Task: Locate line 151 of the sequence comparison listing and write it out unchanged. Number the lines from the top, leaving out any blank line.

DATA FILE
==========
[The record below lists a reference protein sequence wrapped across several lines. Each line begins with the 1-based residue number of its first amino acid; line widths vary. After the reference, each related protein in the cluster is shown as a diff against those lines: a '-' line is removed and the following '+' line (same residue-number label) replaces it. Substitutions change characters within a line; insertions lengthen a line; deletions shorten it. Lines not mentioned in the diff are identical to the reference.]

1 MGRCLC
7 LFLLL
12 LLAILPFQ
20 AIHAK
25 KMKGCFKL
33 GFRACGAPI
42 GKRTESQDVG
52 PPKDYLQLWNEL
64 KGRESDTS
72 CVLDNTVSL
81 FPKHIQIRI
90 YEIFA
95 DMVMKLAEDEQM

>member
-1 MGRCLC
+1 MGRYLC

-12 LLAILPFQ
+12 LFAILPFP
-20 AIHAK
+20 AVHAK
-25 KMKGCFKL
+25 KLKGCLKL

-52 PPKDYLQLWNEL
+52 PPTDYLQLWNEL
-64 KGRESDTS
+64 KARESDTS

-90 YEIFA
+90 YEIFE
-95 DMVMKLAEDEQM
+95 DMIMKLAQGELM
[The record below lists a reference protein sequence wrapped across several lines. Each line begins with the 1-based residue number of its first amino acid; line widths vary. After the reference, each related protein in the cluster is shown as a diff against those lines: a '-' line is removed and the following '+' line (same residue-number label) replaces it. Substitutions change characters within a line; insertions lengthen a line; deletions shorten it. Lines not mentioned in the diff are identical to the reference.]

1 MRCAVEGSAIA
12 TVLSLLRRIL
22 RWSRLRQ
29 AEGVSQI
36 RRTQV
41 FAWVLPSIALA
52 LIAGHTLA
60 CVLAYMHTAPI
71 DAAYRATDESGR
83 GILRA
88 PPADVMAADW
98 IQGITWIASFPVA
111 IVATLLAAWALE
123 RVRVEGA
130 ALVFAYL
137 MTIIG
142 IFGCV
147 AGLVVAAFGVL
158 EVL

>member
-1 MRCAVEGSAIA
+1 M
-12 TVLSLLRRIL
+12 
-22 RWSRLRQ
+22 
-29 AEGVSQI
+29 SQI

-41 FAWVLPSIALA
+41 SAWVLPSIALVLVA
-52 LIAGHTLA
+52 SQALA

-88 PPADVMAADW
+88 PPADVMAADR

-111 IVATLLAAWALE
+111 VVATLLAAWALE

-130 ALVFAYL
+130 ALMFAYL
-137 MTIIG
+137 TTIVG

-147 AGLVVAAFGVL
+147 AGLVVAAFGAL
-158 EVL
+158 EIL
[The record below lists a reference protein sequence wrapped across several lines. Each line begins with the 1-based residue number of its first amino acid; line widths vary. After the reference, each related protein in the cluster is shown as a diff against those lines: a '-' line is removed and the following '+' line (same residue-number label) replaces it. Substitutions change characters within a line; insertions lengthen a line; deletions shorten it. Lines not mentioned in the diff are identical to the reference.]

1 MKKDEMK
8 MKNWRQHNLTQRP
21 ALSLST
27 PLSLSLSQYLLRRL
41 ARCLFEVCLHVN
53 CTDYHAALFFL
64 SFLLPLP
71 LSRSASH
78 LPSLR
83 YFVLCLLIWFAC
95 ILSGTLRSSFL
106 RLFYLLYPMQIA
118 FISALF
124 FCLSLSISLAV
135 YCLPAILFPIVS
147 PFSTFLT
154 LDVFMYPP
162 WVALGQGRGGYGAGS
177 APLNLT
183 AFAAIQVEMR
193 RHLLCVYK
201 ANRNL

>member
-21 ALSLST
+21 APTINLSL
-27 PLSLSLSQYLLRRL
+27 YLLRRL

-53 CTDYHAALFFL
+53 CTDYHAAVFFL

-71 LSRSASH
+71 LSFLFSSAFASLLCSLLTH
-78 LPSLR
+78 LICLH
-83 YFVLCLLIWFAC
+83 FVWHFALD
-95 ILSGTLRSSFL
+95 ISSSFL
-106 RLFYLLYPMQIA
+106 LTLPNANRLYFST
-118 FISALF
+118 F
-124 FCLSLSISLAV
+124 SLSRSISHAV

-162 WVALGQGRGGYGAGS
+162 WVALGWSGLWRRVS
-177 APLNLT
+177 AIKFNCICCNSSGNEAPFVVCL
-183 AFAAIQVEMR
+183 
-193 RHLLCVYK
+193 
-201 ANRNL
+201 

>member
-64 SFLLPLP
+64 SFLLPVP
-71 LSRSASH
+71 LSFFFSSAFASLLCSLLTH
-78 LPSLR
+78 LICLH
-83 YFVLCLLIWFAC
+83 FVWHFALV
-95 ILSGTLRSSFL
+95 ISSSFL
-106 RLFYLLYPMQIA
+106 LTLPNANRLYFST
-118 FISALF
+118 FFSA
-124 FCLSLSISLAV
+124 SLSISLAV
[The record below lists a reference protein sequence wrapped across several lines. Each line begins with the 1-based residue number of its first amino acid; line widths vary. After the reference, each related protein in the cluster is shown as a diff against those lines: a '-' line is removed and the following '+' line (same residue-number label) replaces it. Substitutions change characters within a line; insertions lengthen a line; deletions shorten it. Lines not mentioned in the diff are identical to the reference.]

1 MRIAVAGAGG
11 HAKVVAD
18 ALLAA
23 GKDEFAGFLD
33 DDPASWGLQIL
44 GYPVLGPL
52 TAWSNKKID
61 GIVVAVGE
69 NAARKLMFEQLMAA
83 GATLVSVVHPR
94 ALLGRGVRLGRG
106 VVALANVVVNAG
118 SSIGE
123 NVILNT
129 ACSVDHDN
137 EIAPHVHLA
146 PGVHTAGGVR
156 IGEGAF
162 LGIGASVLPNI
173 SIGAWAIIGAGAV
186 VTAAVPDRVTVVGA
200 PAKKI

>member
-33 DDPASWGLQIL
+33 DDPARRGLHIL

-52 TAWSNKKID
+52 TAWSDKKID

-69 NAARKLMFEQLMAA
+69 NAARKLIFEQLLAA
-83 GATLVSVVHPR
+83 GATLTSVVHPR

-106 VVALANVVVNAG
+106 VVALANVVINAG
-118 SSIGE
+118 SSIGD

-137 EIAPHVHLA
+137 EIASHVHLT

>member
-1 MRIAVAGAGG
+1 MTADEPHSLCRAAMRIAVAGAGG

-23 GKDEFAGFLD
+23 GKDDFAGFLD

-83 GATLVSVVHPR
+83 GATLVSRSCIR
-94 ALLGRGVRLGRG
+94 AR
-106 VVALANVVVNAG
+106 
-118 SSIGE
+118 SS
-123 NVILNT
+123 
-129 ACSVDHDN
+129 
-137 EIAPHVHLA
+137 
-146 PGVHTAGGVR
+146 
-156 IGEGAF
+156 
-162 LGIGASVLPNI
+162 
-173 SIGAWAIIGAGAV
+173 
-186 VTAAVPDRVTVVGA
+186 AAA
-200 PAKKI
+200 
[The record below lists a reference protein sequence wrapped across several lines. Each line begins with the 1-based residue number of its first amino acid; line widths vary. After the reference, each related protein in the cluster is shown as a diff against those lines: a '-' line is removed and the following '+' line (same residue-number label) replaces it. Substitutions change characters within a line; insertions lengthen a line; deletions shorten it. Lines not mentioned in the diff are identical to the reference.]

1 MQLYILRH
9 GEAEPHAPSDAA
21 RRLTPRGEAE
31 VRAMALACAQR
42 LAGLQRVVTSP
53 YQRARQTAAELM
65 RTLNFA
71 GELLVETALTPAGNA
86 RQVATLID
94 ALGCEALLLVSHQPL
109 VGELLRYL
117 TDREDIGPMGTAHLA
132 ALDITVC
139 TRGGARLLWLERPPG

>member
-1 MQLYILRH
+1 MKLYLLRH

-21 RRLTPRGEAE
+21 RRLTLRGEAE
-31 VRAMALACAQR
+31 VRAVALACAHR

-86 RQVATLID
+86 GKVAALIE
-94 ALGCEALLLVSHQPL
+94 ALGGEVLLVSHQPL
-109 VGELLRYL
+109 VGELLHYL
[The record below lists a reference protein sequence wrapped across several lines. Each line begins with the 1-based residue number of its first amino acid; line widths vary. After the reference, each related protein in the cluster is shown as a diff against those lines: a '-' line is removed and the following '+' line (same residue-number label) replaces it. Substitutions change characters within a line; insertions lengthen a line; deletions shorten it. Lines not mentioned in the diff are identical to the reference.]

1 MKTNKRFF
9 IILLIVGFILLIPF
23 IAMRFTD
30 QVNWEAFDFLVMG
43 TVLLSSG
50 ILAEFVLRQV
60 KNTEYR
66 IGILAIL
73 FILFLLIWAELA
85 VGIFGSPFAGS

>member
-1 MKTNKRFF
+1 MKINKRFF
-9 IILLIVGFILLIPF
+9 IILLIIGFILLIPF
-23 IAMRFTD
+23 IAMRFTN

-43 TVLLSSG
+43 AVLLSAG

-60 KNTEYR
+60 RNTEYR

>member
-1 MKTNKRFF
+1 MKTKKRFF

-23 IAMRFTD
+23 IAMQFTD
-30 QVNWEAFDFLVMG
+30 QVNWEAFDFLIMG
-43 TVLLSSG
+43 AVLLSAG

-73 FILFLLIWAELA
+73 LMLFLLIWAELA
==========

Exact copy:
18 ALLAA